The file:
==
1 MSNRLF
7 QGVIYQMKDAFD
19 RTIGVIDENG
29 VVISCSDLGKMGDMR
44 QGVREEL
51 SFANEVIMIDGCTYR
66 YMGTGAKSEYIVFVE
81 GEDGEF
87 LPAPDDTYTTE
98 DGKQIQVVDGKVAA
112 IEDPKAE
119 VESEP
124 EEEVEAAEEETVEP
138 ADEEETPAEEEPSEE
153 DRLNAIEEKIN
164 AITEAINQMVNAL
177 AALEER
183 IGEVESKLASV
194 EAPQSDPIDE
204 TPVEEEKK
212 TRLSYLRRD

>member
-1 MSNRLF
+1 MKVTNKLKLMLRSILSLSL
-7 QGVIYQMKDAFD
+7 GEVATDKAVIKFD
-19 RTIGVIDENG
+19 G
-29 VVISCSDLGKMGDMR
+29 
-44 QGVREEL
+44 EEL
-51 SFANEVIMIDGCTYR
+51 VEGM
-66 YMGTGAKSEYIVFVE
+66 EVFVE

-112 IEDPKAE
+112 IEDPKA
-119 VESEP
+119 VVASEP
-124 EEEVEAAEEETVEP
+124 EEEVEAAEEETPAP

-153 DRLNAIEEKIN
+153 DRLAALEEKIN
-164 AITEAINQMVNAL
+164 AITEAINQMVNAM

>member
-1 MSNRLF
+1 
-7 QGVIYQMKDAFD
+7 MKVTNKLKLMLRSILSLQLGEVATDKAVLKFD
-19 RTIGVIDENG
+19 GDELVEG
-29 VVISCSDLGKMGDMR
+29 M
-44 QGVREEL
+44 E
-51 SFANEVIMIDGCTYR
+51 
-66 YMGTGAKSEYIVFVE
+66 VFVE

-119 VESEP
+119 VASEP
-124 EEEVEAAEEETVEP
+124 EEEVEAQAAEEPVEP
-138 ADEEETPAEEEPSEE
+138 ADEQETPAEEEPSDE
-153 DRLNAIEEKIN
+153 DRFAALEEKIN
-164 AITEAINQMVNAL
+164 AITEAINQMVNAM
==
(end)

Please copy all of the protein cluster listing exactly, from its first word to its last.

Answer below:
1 MSNRLF
7 QGVIYQMKDAFD
19 RTIGVIDENG
29 VVISCSDLGKMGDMR
44 QGVREEL
51 SFANEVIMIDGCTYR
66 YMGTGAKSEYIVFVE
81 GEDGEF
87 LPAPDDTYTTE
98 DGKQIQVVDGKVAA
112 IEDPKAE
119 VESEP
124 EEEVEAAEEETVEP
138 ADEEETPAEEEPSEE
153 DRLNAIEEKIN
164 AITEAINQMVNAL
177 AALEER
183 IGEVESKLASV
194 EAPQSDPIDE
204 TPVEEEKK
212 TRLSYLRRD

>member
-1 MSNRLF
+1 MKVTNKLKLMLRSILSLSL
-7 QGVIYQMKDAFD
+7 GEVATDKAVIKFD
-19 RTIGVIDENG
+19 G
-29 VVISCSDLGKMGDMR
+29 
-44 QGVREEL
+44 EEL
-51 SFANEVIMIDGCTYR
+51 VEGM
-66 YMGTGAKSEYIVFVE
+66 EVFVE

-112 IEDPKAE
+112 IEDPKA
-119 VESEP
+119 VVASEP
-124 EEEVEAAEEETVEP
+124 EEEVEAAEEETPAP

-153 DRLNAIEEKIN
+153 DRLAALEEKIN
-164 AITEAINQMVNAL
+164 AITEAINQMVNAM

>member
-1 MSNRLF
+1 
-7 QGVIYQMKDAFD
+7 MKVTNKLKLMLRSILSLQLGEVATDKAVLKFD
-19 RTIGVIDENG
+19 GDELVEG
-29 VVISCSDLGKMGDMR
+29 M
-44 QGVREEL
+44 E
-51 SFANEVIMIDGCTYR
+51 
-66 YMGTGAKSEYIVFVE
+66 VFVE

-119 VESEP
+119 VASEP
-124 EEEVEAAEEETVEP
+124 EEEVEAQAAEEPVEP
-138 ADEEETPAEEEPSEE
+138 ADEQETPAEEEPSDE
-153 DRLNAIEEKIN
+153 DRFAALEEKIN
-164 AITEAINQMVNAL
+164 AITEAINQMVNAM